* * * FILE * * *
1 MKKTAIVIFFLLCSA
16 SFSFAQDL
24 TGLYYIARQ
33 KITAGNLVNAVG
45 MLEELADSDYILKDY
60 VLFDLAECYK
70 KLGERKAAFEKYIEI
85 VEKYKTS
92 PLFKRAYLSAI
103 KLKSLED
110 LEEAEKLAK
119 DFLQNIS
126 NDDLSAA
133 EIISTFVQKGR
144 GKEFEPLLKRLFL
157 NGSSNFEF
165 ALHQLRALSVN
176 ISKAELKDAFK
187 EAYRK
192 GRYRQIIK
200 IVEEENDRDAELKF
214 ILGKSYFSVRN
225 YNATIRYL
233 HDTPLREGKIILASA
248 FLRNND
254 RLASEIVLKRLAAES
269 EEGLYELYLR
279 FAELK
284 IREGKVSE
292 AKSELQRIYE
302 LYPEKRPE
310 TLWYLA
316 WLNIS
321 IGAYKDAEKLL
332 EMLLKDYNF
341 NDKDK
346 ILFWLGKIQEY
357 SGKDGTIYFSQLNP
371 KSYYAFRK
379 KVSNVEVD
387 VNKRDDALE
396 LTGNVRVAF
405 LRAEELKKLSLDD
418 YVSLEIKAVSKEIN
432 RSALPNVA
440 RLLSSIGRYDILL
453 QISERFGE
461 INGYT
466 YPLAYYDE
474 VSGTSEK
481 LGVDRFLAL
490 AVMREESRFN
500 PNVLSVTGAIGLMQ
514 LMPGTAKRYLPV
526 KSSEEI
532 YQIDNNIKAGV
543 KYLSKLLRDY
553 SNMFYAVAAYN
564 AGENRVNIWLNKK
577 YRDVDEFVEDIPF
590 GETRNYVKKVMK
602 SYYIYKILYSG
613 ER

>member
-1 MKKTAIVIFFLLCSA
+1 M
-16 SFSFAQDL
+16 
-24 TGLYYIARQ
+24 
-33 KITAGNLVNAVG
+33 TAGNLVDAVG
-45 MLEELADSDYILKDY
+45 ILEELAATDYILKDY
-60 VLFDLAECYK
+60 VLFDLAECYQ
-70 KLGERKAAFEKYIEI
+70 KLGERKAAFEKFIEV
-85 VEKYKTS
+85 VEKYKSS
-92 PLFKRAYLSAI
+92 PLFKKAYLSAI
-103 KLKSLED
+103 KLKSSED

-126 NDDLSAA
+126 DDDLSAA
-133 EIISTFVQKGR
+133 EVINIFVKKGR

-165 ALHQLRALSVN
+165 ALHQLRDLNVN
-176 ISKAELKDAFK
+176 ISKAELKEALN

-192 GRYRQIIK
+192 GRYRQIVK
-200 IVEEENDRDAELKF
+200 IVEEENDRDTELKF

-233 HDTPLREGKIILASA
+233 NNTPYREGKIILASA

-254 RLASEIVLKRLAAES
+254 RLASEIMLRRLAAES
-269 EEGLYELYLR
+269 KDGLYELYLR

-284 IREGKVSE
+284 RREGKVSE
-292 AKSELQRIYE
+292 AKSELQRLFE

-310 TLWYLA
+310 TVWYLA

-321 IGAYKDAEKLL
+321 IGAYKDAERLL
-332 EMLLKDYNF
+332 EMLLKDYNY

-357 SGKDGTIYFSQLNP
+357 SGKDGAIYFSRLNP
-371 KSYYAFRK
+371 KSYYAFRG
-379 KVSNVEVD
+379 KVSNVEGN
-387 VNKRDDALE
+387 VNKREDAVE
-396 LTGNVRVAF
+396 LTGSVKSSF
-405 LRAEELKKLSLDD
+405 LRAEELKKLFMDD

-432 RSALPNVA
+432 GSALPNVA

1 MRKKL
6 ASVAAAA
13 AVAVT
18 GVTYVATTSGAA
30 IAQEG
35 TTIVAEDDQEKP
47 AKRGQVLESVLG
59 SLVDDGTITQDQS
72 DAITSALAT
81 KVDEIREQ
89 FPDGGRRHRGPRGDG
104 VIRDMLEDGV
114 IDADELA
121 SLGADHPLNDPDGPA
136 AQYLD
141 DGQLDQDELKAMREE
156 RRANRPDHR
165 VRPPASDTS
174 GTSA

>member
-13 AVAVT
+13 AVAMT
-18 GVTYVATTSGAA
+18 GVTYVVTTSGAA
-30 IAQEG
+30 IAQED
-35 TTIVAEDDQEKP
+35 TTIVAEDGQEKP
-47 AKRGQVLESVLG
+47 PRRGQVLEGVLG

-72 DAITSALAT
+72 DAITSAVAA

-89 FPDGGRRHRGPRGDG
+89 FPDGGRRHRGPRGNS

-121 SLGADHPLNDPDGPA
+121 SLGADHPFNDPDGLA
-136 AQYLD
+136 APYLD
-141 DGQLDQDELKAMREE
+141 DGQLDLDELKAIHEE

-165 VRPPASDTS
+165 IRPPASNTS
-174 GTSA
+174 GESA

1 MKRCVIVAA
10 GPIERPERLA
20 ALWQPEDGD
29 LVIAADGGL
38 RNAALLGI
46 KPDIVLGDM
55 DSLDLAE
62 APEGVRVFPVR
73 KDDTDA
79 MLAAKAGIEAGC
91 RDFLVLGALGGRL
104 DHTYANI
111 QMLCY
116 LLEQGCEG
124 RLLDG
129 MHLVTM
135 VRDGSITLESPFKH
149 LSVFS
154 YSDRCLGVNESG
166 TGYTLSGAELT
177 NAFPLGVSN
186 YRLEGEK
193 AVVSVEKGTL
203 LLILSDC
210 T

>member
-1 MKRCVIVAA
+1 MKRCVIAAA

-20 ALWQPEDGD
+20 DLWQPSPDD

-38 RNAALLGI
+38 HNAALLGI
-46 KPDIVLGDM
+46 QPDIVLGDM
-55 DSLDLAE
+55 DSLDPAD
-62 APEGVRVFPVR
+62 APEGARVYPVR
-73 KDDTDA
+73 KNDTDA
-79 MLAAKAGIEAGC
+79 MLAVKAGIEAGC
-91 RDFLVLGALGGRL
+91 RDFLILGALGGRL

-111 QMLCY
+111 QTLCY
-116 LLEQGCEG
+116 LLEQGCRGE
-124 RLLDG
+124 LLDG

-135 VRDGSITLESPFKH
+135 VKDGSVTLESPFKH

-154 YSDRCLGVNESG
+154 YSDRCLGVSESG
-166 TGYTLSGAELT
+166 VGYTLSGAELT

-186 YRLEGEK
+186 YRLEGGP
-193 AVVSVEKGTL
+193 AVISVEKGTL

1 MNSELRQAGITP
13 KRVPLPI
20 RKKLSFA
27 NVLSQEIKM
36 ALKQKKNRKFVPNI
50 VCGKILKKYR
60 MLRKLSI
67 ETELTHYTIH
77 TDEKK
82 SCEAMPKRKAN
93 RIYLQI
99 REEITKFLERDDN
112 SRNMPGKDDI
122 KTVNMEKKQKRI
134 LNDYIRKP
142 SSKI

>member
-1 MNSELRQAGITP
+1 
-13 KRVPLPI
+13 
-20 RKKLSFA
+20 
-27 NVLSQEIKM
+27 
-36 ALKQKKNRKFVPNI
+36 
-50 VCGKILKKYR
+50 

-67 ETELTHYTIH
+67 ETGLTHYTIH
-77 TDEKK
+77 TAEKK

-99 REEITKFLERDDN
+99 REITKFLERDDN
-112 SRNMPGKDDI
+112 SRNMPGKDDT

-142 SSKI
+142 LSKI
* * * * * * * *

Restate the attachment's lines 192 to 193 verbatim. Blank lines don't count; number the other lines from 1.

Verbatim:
186 YRLEGEK
193 AVVSVEKGTL